Providence- Calm, Cool and Collected through Wind, Rain, or Snow Storm

Mar 16

Providence- Calm, Cool and Collected through Wind, Rain, or Snow Storm

The city of Providence may have things stirred, but nevertheless, not shaken. Whether it’s a problem stemming from a mishap of spilled contaminants in the waterways due to storm water drainage, to a flooded sewer system and streets, to a collapsed wind turbine, or all of the above, Providence has got this!  Due to the most recent storm, many neighborhoods in and around Providence have issued a flood advisory, as well as a high wind warning. Because of these conditions- and strong wind gusts over 60 mph- a wind turbine in Narragansett also suffered a collapse, resulting in numerous power outages statewide. Current projects for the city also include a new and improved sewer maintenance schedule, in order to abate the problems created through flooding and to improve the condition of the local rivers. It’s not only a commitment to the community and the environment but to better, more sustainable infrastructures. Interesting fact: wind turbines are getting more recognition as a viable energy source, generating more than half of the power at the treatment facility which treats wastewater from Providence, Johnston, North Providence, as well as Lincoln and Cranston. Depending on the season, the power of the wind turbines fluctuates and produces more or less at a given time. The turbines stand approximately 364 feet tall when their blades are at the highest points. The turbines in Rhode Island are known to be the tallest. The Ocean State is also home to the nation’s first offshore wind farm. The Block Island Wind Farm- the first of its kind, nationwide- received accolades during recent winter storm Stella. The wind farm successfully weathered winds that topped out at approximately 70 miles an hour. Rhode Island is experiencing rapid growth in renewable-energy development with 20 land-based wind turbines, totaling a combined capacity enough to power more than 6,000 homes or a small town about the size of North...

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Full Steam Ahead! Check Out Perma-Liner Industries 2016 Events Line Up!!

Aug 18

Full Steam Ahead! Check Out Perma-Liner Industries 2016 Events Line Up!!

Undoubtedly, you are still enjoying the many highlights that this time of year brings, but as the glory days of summer begin to wane, no worries! We’ve got some exciting events scheduled for you and they’re coming up right around the corner. Mark your calendars for these informative trade shows that you won’t want to miss! First up, Perma-Liner Industries is pleased to announce we’ll be in Milwaukee on September 12-13th for the WEQ Fair. This is the place to be to gain a world of knowledge about the trenchless pipelining Industry and the equipment Perma-Liner Industries manufactures. You can expect to see our live demonstrations in the comfortable outdoor setting of the Wisconsin State Fair Park. This Wastewater Equipment Fair will have an assortment of commercial, industrial and municipal gear to become familiarized with and you’ll be intrigued to learn about the many systems used for sewer cleaning and rehabilitations. Interesting fact: did you know the Milwaukee Mile is a one-mile long oval race track located at Wisconsin State Fair Park? It’s the oldest operating motor speedway in the world. Next up! WEFTEC. Folks, this is the super bowl of trade shows. Not to be missed, and acclaimed as the largest annual water quality exhibition in the world. Also known for the most comprehensive show floor, this conference provides an unparalleled bird’s- eye view to the most cutting-edge technologies in the field. This is an event that will give you the chance to network with associates in the industry or just learn much more about the field of technology and water quality, treatments, equipment, and services. We’ll have our representatives there to answer questions, perform live demonstrations and provide resources to further your knowledge of the trenchless pipelining industry. Here’s the info to mark your calendars: The 89th Technical Exhibition and Conference is being held on Sept. 24- 28th at the New Orleans Morial Convention Center. Interesting fact: The Convention Center has 1.1 million square feet of contiguous exhibit space and is the sixth largest convention facility in the nation. Stay tuned… we’ll have more information (on even more events) on deck, coming up soon! Looking forward to see you...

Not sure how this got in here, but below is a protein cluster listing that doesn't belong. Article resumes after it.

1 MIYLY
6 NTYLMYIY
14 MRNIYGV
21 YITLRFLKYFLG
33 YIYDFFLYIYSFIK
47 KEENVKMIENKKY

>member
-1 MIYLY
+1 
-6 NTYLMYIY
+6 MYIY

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Warwick Sewer Authority and T.F. Green: A New Way to De-ice

Jun 01

Warwick Sewer Authority and T.F. Green: A New Way to De-ice